Does ICC have jurisdiction to probe PH’s ‘crimes against humanity?’

Published June 19, 2021, 11:47 AM

by Czarina Nicole Ong Ki

Commission on Human Rights

Does the International Criminal Court (ICC) really have jurisdiction to investigate the Philippines’ alleged crimes against humanity that were reportedly committed in its campaign against illegal drugs?

Yes, said the Commission on Human Rights (CHR).

“We first have to remember that in 2011 it was the Philippine government itself which voluntarily entered into the Rome Statute — not the CHR, that’s very clear,” said CHR Spokesperson Jacqueline Ann de Guia.

“When it entered the Rome Statute, very clear doon ang obligation ng State party (the obligation of the State party is very clear), which is the Philippine government, to recognize the jurisdiction of the ICC whenever the four crimes under it are committed,” she said.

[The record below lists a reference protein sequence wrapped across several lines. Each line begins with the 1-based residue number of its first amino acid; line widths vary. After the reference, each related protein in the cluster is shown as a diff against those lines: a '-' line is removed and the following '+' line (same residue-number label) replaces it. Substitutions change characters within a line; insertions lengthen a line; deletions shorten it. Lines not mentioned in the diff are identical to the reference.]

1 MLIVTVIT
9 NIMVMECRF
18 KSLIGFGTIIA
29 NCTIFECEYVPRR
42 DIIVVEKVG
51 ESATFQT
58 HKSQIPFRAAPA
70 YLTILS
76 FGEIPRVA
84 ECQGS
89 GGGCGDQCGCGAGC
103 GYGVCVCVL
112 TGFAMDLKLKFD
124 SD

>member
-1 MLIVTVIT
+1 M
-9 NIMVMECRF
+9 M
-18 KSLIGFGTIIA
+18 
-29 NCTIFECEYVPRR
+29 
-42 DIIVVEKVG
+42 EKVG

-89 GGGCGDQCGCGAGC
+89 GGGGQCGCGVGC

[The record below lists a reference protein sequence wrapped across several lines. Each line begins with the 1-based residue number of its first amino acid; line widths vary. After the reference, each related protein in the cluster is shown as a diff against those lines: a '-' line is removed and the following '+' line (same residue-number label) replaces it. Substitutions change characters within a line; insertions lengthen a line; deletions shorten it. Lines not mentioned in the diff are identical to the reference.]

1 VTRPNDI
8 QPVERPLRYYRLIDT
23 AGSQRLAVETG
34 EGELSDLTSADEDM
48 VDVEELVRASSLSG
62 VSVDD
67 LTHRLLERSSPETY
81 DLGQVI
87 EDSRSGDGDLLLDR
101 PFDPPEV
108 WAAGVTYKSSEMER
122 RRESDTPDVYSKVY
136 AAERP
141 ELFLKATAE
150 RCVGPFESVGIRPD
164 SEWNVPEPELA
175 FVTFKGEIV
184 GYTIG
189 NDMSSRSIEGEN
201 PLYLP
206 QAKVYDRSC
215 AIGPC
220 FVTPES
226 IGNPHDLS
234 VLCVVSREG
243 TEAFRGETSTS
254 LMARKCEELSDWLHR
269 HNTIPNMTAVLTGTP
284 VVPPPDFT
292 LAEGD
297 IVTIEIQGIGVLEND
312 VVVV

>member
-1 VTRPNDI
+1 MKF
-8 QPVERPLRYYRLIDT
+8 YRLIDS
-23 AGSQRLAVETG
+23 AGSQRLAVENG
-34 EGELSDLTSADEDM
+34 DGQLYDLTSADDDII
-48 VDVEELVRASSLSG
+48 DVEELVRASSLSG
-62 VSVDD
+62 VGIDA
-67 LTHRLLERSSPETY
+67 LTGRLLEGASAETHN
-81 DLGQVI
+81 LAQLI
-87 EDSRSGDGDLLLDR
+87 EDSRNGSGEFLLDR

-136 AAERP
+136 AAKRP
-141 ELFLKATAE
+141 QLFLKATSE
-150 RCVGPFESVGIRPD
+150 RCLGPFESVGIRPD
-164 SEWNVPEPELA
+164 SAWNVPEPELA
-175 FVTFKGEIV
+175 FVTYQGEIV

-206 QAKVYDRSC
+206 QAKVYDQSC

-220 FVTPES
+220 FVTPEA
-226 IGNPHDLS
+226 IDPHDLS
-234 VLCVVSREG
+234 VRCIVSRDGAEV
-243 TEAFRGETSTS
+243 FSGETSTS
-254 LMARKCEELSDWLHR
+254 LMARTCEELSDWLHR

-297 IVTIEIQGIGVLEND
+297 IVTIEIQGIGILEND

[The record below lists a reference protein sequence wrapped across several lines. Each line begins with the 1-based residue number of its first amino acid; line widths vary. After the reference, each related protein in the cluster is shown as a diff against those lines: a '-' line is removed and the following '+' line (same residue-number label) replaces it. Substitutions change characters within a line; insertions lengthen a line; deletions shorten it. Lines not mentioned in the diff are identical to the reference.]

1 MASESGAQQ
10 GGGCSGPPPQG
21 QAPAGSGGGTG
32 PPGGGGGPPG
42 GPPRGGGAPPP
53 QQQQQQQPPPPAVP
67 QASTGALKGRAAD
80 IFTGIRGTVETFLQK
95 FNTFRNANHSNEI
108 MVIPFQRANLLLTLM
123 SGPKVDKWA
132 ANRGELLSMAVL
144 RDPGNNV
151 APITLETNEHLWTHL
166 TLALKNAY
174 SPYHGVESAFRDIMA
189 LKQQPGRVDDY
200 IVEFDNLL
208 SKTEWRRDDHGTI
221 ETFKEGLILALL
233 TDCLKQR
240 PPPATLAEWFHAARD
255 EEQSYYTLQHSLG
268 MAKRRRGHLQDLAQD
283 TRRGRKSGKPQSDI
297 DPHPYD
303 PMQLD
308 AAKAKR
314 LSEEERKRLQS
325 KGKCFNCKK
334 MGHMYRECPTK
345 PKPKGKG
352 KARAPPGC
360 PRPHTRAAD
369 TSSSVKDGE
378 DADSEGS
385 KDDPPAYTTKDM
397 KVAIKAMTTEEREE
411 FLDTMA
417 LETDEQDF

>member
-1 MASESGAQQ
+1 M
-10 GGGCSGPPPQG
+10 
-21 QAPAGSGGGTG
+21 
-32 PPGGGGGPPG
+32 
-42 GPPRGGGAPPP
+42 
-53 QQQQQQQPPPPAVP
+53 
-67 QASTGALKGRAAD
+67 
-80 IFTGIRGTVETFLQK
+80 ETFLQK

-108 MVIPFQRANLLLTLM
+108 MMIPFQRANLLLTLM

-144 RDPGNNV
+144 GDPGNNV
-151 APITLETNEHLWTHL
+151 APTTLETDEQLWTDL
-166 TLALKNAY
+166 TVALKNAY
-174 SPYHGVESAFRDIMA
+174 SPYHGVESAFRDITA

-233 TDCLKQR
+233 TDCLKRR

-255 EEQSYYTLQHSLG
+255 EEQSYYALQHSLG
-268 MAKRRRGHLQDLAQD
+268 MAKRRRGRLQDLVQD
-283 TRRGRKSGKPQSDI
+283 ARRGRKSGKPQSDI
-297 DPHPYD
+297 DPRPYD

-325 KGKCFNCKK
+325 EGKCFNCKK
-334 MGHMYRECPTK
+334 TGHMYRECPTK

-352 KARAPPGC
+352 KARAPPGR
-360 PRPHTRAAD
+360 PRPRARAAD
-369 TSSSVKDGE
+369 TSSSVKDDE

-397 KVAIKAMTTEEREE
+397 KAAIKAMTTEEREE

The ICC has jurisdiction over international crimes of genocide, crimes against humanity, war crimes, and the crimes of aggression.

Since the Philippines was part of the Rome Statute from 2011 up until March 2018, De Guia, a lawyer, explained that the effectivity of its law will extend up to March 2019.

She pointed out that the Philippines has an obligation to observe the treaty with the Rome Statute since it was the one that voluntarily entered.

“From 2011 to 2019, may jurisdiction pa rin ang international court kahit nag-withdraw na tayo from this treaty. Based doon, binding siya during that time period. Kung susuriin ang report ni Prosecutor, sinasabi niya na wina-widen niya ang scope niya from 2011 up until 2019 (From 2011 to 2019, the international court still has jurisdiction even though we have withdrawn from this treaty. Based on that, that time period is still binding. If we will examine the report of the prosecutor, she is saying that she will widen the scope from 2011 up until 2019),” she said.

Presidential Spokesperson Harry Roque said last June 17 that President Duterte just “shrugged off” the report made by outgoing Prosecutor Fatou Bensouda of ICC.

After reading the 52-page report, Roque expressed confidence that it “will not stand in court” because the newspaper accounts it cited are just mere “hearsay.”